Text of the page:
Shop’s celebratory gig is tinged with sadness

Musician Amy Duncan performed a set at Loud and Clear's audio emporium

Musician Amy Duncan performed a set at Loud and Clear's audio emporium

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IT’S not every day that you find a shop converted into a concert venue, but Loud & Clear’s Leith-based audio emporium was doing a good impression of a mini-Usher Hall last week.

Staff spent hours clearing away the many hi-fi units, speakers and winding cables, creating an intimate space to host about 30 guests gathered to hear Scots songstress Amy Duncan.

Accompanied by harpist Fiona Rutherford and Lawrie MacMillan on bass guitar, Duncan worked her way through a terrific set of back-catalogue numbers and new, never-heard-before material.

The gig came a year to the day since a similar event was staged at the Newhaven Road store as part of a week-long series of events organised with Meridian Audio to celebrate the launch of the British firm’s latest loudspeakers.

A key figure present then was Paul Webb, from Meridian, who sadly passed away at the end of October, aged just 38, after being struck down with a virus.

Following the 2014 concert, he had become a big fan of Duncan and her music and the anniversary event paid tribute to Webb, who is survived by his wife Jo and their three daughters.

An understandably anxious Duncan, who admitted to having not played live for about six months while she works on her new album, seemed relieved after song number one: “That’s the first nervy number out of the way,” she confessed to the appreciative audience.

Growth, with eye on China

Less than two years after starting his eponymous Edinburgh estate agency, Mark Coulter is branching out with a second office in the City – and a presence in China.

Coulters has launched a website in China to meet demand from buyers among the country’s burgeoning wealthy classes, who are looking to Edinburgh property either as an investment, a second home or a place for their children to live while they study at the city’s universities. The firm is also expanding physically, adding a Marchmont office to its original Stockbridge base.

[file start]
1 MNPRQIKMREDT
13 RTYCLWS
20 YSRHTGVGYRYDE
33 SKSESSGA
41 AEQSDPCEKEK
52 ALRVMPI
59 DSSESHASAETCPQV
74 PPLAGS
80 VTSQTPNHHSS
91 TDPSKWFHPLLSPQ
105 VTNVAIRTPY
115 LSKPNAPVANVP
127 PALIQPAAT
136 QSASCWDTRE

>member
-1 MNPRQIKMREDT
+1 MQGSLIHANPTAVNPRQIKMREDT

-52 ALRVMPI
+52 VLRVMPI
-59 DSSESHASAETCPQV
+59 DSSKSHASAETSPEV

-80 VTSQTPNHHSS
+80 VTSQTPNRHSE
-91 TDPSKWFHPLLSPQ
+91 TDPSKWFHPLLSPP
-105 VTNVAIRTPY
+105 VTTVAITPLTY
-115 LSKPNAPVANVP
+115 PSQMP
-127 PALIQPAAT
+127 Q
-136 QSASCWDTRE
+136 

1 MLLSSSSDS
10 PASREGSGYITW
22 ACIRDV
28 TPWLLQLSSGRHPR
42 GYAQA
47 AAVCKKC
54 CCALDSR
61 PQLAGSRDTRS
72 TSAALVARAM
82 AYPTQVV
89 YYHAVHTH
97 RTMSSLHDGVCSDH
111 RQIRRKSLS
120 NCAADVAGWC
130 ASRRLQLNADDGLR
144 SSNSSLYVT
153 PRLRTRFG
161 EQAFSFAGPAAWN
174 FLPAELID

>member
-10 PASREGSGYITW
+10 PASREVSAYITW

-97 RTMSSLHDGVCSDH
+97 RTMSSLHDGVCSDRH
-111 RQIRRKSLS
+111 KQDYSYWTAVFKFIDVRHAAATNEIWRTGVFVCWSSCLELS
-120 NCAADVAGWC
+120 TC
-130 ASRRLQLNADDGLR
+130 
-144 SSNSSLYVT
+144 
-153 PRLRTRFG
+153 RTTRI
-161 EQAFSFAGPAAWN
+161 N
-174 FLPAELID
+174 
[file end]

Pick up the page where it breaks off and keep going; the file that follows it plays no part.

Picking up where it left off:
To celebrate the opening, the team at Coulters will be launching an #AskMark Twitter campaign where house buyers and sellers can ask any burning questions about the property market.

Ratner’s sparkling return

A MAN who cost his company an estimated £500 million by labelling its product “crap” might not seem like an obvious choice to give a talk on business leadership, but as he says himself, it should be interesting.

Gerald Ratner has made a comeback since his infamous comments to the Institute of Directors in 1991.

At a dinner hosted by Aberdeen & Grampian Chamber of Commerce on 30 March, Ratner will tell his side of the story that cost him millions.

Since his ignominious fall from grace, he has built up and sold on a successful health club business and continues to run the UK’s largest online jewellery business geraldonline, as well as geraldonline in India.

And as he says: “Listening to some businessman who has gone from strength to strength is not as interesting as one who has lost everything, gone from one calamity to the next and had to fight their way back up.”

Clearing the workplace air

IT’S that all-too-familiar feature of the working day – that “afternoon slump” when the mind wanders and the eyelids droop.

But boffins believe there may be something in the air – or rather a lack of something – causing the phenomenon.

Glasgow Caledonian University (GCU) academics have teamed up with Cumbernauld-based Gas Sensing Solutions to create a system that monitors air quality to predict a looming drop in quality, under a project funded by Censis, the Innovation Centre for Sensors and Imaging Systems.

Hadi Larijani, a senior lecturer at GCU, says: “People have traditionally tackled afternoon drowsiness with making a cup of coffee, but in reality the issue tends to be associated with diminishing air quality.

“Our system will make intelligent decisions about the conditions in the building and take action to address it. That might involve increasing the flow of air into a particular area where the system thinks it will do the most overall good.”

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